This a project for a group of folks working to reverse engineer the Barco NX-4 LED panels.

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Community project for reverse engineering the LED tile we all got cheap! Feel free to join if you want to share progress and work together!

If you want to be approved for membership, write about your progress (or effort) in the comments.

SuperConference folks: Welcome! Hopefully what we have is useful to you, please add information here if you figure something out!

We are updating the project details with information as we go.

The story so far...

We can control the LED drivers to scan out a row in the 12 sections, but we haven't figured out how to ask the CPLD to switch to the next row (or why the CPLD owns row MUX).

Current "Request For Investigation":  Figure out what the FPGA sends to the CPLD on the front board to get it to scan through the six display rows. If someone has a working display a logic analyzer capture of the FPGA->CPLD lines (ideally from boot) would be great.


Setting up and sending pixels to the LED row drivers, and turning on pixels (and the 3 self-test LEDs on the back)

Communications through the IN and OUT connectors.

Not working/unknown:

Scanning more than the first of the multiplexed rows; the CPLD is in charge of stepping these it seems.

Panel LEDs

Contributors: @Richard Aplin, @modder_mike

The panel is divided into twelve segments of 16x6.  Each segment is driven by three Texas Instruments TLC5941 16-channel LED drivers.  Each driver controls one color of the tri-color LEDs.  The three drivers have their serial data cascaded, with the first controller in the cascade being Red, then Green, then Blue.  Anode voltage is switched to each of the six rows of LEDs in sequence via a transistor controlled by the CPLD.

The 96 LEDs in the segment are controlled by only 16 driver channels by multiplexing the rows' LED anode voltage (TLC5941 switches the cathode side).  Each of the 36 rows has a transistor between the panel's +4.5V input and the LED anodes.  All like-numbered rows' transistors are connected to a common control pin on the CPLD.  The CPLD cycles through them in sequence as instructed by the FPGA, synchronized with the incoming display data.

Take care when rewriting HDL for the FPGA.  Because the LEDs are expecting to be run at only 1/6 duty cycle, they may theoretically be damaged if they are not cycled as quickly by user HDL.  (For experimenting, consider using the calibration LEDs on the rear of the panel, which are not multiplexed.)

There are three I2C devices on the LED panel, an EEPROM, a temperature sensor and an ambient light sensor used for brightness calibration.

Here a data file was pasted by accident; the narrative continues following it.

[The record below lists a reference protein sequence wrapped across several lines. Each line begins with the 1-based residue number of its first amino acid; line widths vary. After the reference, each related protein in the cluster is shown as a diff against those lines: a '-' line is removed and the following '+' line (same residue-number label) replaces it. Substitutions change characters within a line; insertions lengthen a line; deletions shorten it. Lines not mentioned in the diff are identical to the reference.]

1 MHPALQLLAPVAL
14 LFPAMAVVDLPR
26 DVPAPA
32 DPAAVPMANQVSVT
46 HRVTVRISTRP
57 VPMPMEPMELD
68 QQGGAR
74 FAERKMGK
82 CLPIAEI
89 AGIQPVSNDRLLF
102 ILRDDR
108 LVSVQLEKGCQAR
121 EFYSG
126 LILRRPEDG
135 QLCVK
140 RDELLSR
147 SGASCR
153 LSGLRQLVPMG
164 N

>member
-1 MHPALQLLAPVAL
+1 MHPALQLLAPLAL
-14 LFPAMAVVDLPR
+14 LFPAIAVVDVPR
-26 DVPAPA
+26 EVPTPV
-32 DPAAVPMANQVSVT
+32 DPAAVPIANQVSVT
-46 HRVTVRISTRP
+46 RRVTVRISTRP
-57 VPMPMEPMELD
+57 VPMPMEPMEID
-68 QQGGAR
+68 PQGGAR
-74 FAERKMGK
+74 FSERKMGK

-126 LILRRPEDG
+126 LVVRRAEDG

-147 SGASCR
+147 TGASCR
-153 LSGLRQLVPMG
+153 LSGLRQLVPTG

Most of the LED driver control pins are brought out to the data connector by way of two buffers.  The remaining signals (SOUT for each driver string) are fed to the CPLD.

Back Panel Connectors

Contributors: @Richard Aplin, @modder_mike, @Chankster@Ian Hanschen

Input connector (TE AMP 206486-2 -  mates with 206485-1)

PinFunctionFPGA PinFPGA LVDS PairFPGA Direction
1+VIN. Connected to a Linear LTC1778.
Recommend 14.5-24V.
Read more »

This is a garbage project snapshot of when I first got lights. Some random thing in this is enabling the LED drivers. For {reason} you need to run this after first powering on the tile. Let's figure out what it is!

x-zip-compressed - 990.10 kB - 11/15/2017 at 22:26



may have errors, was dumped with hacky rig

octet-stream - 64.00 kB - 11/11/2017 at 06:23



may have errors, was dumped with hacky rig

octet-stream - 64.00 kB - 11/11/2017 at 06:23



The 2MByte flash dumped. Not certain the address lines are correct but it looks reasonable. Of note; some strings at 0x110eb0, also some obvious 8bit->12bit lookup tables at 0x112000, 0x112400 . Note that this FPGA uses a bitstream that is 0x29500 bytes (1,353,728 bits) long, and there's a clear break in the flash contents at that point. See for details on the data format- page 249 lists the bitstream bootstrap sync word of "0xAA995566" which is present at offset 4 in the flash. Possibly this image is off by 4 bytes, or maybe that's just how it is.

octet-stream - 2.00 MB - 11/11/2017 at 05:23



EEPROM dump, control board, Mike's sample #1

octet-stream - 64.00 kB - 11/03/2017 at 02:54


View all 11 files

  • 1 × Xilinx XC3S250E FPGA, Spartan-3E, 250K gates, TQFP-144
  • 1 × Cypress CY7C1041D Static RAM, 4Mbit (256K x 16), TSOP-44
  • 1 × Xilinx XC9536XL CPLD, 800 gates, QFP-44
  • 37 × Texas Instruments TLC5941 LED driver, low-side, 16-channel, QFN-32 (5x5)
  • 2 × Texas Instruments SN74LVC16244A Buffer/driver, tri-state, 16 channel (4x4), TSSOP-48

View all 14 components

  • OpenNX4 source + binaries posted!

    Richard Aplin3 days ago 14 comments

    A big chunk of NX4 Xilinx code (with precompiled binaries and python code to talk to the tile over UART) just posted: 

    Currently the code supports taking to a host over UART (e.g. loading images onto the NX4) and python code is provided to make it do stuff. 

    It's currently in an 'advanced user' state, there remains one vital thing to figure out on the NX4; how to get the row scanning working (i.e. how to get the CPLD on the LED driver board to play ball). 

    Once we get that sorted out we're fairly far towards a working, daisy-chainable video tile, controllable by a variety of hosts (Ardunio, embedded linux, etc) using a variety of protocols and doing a variety of 'intelligent display' tricks. 


    We should be able to end up with something you can flash onto a tile in a minute or two with a cheap JTAG adapter, and accepts further firmware updates over the wire